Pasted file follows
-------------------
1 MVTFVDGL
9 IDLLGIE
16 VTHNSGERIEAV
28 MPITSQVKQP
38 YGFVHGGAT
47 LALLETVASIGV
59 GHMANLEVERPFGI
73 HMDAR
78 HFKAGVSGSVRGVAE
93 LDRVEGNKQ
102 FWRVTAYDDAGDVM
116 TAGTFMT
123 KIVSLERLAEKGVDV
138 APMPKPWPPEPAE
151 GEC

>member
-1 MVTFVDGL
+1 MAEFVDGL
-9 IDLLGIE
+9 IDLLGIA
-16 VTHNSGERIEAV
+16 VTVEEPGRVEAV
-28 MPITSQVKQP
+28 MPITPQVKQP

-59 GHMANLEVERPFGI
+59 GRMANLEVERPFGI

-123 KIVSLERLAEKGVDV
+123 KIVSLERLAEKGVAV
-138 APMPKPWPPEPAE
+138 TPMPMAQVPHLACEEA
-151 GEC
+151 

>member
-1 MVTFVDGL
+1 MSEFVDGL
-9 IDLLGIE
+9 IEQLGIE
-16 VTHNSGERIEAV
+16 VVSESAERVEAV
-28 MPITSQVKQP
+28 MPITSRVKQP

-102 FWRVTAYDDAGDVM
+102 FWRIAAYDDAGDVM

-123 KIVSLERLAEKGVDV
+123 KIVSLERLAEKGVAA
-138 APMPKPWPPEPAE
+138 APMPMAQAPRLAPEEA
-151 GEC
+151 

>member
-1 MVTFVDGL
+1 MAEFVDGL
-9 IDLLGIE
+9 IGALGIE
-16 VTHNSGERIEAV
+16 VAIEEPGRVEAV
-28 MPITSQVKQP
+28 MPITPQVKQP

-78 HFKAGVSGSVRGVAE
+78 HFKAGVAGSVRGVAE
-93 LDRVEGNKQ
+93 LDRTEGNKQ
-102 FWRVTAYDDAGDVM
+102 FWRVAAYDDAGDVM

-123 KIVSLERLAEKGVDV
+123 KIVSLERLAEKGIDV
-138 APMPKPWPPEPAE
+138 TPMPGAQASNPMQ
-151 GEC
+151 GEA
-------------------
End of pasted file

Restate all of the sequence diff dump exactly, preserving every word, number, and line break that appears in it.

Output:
1 MVTFVDGL
9 IDLLGIE
16 VTHNSGERIEAV
28 MPITSQVKQP
38 YGFVHGGAT
47 LALLETVASIGV
59 GHMANLEVERPFGI
73 HMDAR
78 HFKAGVSGSVRGVAE
93 LDRVEGNKQ
102 FWRVTAYDDAGDVM
116 TAGTFMT
123 KIVSLERLAEKGVDV
138 APMPKPWPPEPAE
151 GEC

>member
-1 MVTFVDGL
+1 MAEFVDGL
-9 IDLLGIE
+9 IDLLGIA
-16 VTHNSGERIEAV
+16 VTVEEPGRVEAV
-28 MPITSQVKQP
+28 MPITPQVKQP

-59 GHMANLEVERPFGI
+59 GRMANLEVERPFGI

-123 KIVSLERLAEKGVDV
+123 KIVSLERLAEKGVAV
-138 APMPKPWPPEPAE
+138 TPMPMAQVPHLACEEA
-151 GEC
+151 

>member
-1 MVTFVDGL
+1 MSEFVDGL
-9 IDLLGIE
+9 IEQLGIE
-16 VTHNSGERIEAV
+16 VVSESAERVEAV
-28 MPITSQVKQP
+28 MPITSRVKQP

-102 FWRVTAYDDAGDVM
+102 FWRIAAYDDAGDVM

-123 KIVSLERLAEKGVDV
+123 KIVSLERLAEKGVAA
-138 APMPKPWPPEPAE
+138 APMPMAQAPRLAPEEA
-151 GEC
+151 

>member
-1 MVTFVDGL
+1 MAEFVDGL
-9 IDLLGIE
+9 IGALGIE
-16 VTHNSGERIEAV
+16 VAIEEPGRVEAV
-28 MPITSQVKQP
+28 MPITPQVKQP

-78 HFKAGVSGSVRGVAE
+78 HFKAGVAGSVRGVAE
-93 LDRVEGNKQ
+93 LDRTEGNKQ
-102 FWRVTAYDDAGDVM
+102 FWRVAAYDDAGDVM

-123 KIVSLERLAEKGVDV
+123 KIVSLERLAEKGIDV
-138 APMPKPWPPEPAE
+138 TPMPGAQASNPMQ
-151 GEC
+151 GEA